As an idea is being assessed, the first part of the continuum of its cognitive status is covered by the concept of ‘possible’. To be considered possible, an idea must fulfill two criteria. First, there must be no facts that contradict it. (in this respect it is vital to distinguish between facts, and claims.) However, an absence of contradictions on its own, is not sufficient for an idea to be taken seriously. Second, it must have at least some evidence in support of its truth. This distinguishes it from the arbitrary—an idea with no supporting evidence.
Since evidence is ‘facts or testimony tending to prove or disprove an idea’ you need to identify precisely what would constitute proof. There is no way to tell if you getting closer to, or further from, a destination that is unspecified. In the same way, we must specify which facts, that if shown to be true, would tend to prove or disprove the claim under consideration. This is where great care must be taken to think logically. In areas of medical claims, for example, you must not cite epidemiological studies as evidence of causation. If you were trying to prove the causation of a particular disease by a particular pathogen, producing a purified sample of the alleged pathogen would be the necessary starting point, followed by proof of causation of the disease. [notably neither of these has ever been done] Certainty is a measure of the evidence for or against a particular claim or idea, or proposition. As the evidence mounts up, the case for, or against, a particular claim may weaken or strengthen.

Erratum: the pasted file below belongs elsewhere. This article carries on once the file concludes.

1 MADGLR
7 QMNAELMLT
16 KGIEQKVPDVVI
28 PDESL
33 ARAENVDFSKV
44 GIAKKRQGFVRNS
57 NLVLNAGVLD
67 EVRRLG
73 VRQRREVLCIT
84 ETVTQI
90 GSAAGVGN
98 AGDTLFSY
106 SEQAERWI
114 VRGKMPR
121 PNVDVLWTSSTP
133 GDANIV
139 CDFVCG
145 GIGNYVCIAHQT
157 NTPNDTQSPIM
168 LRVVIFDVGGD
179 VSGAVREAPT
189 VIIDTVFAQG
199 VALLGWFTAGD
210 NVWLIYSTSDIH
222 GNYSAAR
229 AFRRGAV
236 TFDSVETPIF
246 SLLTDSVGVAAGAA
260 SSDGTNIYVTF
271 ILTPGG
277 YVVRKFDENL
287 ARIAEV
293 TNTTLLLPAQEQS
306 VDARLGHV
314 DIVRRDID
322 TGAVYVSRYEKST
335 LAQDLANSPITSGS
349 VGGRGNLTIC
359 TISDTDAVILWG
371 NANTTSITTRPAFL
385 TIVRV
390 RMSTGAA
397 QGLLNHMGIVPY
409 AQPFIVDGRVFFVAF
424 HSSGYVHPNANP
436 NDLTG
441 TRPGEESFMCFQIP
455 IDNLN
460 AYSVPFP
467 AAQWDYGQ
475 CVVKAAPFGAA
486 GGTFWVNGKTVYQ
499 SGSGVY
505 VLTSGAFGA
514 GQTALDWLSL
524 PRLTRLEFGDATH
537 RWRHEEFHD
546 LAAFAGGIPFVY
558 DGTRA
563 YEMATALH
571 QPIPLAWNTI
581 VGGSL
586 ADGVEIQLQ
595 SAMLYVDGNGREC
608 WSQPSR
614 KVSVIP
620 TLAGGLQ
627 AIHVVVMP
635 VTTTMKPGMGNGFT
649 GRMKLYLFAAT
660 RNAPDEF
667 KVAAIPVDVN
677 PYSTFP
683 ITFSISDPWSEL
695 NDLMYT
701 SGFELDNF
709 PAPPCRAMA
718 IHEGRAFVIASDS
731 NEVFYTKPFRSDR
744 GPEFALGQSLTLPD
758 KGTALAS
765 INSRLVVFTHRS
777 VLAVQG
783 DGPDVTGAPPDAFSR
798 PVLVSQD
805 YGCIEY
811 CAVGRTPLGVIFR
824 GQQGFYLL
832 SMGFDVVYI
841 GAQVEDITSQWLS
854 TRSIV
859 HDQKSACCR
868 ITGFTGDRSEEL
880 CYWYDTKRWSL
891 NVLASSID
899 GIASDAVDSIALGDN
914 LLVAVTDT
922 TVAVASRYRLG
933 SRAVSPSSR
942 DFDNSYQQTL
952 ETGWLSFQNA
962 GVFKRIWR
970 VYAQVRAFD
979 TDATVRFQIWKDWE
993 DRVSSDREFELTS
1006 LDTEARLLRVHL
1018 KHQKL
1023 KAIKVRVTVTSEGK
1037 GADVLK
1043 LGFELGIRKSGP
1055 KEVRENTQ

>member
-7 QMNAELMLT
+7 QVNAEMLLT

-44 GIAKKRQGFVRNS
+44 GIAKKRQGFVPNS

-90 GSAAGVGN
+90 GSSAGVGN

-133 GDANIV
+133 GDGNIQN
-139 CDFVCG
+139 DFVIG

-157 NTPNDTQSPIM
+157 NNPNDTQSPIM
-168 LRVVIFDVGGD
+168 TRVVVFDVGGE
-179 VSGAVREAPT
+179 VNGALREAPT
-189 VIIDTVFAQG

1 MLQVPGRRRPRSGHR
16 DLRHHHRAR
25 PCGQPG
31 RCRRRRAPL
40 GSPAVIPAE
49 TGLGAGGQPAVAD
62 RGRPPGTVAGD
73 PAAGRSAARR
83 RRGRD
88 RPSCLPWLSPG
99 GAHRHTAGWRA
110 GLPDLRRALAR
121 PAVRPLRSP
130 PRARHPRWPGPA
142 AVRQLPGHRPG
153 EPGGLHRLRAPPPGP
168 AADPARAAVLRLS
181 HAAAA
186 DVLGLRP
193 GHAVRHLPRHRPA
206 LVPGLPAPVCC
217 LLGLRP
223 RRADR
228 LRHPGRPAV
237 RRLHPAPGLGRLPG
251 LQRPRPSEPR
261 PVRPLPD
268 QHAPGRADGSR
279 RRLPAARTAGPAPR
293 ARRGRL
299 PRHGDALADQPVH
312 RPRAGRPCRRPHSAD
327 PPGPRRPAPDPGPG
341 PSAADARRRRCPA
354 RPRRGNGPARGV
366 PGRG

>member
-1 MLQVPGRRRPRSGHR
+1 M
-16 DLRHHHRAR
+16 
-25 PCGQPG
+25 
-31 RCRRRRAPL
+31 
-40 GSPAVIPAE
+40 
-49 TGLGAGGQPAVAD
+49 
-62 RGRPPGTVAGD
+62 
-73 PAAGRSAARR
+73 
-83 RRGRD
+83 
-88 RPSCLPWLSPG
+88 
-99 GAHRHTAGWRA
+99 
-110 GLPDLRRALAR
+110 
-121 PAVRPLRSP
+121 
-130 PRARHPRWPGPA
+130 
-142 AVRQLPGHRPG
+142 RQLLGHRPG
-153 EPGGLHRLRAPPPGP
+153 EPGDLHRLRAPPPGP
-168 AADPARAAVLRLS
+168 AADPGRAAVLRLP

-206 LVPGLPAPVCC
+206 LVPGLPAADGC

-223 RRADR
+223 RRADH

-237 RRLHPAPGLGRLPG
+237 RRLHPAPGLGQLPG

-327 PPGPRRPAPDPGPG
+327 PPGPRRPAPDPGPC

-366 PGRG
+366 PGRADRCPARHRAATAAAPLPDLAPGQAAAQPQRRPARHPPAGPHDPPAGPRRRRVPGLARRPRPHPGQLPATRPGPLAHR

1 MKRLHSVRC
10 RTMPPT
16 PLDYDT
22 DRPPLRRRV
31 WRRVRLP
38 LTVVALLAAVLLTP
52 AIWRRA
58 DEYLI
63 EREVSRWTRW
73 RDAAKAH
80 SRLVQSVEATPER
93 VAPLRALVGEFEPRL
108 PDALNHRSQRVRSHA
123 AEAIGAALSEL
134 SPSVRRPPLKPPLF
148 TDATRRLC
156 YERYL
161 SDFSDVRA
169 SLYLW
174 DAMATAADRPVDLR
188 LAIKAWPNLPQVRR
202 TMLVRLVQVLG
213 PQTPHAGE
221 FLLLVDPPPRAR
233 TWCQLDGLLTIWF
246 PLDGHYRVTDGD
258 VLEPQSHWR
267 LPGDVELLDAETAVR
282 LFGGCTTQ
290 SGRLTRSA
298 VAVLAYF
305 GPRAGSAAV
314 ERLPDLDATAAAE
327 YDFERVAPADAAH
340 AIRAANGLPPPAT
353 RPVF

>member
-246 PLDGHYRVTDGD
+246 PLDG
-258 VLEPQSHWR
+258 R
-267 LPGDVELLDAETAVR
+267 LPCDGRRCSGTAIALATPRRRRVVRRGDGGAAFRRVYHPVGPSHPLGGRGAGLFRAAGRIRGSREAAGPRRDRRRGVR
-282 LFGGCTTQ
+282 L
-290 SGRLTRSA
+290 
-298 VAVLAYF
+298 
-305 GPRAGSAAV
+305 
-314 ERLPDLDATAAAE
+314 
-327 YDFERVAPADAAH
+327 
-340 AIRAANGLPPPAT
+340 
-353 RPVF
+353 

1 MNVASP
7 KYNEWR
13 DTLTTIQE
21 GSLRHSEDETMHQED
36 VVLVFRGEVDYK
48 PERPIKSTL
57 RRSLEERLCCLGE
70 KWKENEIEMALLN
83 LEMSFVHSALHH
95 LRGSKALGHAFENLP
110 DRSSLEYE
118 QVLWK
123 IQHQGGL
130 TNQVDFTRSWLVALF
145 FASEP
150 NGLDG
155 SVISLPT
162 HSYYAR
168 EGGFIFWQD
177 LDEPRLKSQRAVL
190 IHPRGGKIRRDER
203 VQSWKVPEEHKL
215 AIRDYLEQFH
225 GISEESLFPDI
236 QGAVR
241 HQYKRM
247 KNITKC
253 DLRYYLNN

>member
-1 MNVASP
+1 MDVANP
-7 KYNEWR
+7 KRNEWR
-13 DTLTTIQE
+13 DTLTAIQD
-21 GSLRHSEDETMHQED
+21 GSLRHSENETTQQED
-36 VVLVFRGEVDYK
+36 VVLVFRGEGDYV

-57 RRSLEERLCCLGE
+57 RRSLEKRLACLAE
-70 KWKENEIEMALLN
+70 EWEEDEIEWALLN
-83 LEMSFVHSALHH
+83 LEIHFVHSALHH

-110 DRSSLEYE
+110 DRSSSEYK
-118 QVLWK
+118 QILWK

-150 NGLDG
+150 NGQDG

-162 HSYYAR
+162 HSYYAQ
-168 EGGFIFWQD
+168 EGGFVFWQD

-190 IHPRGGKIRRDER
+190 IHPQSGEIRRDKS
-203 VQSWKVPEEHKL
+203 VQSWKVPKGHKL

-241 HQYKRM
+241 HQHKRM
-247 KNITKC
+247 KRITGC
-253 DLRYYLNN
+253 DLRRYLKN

The next range on the continuum of cognitive status is covered by the concept of ‘probable’. A claim can be considered probable when there is a substantial body of evidence in support of its truth, but there are still grounds for doubt; the evidence is not yet conclusive because other explanations remain possible.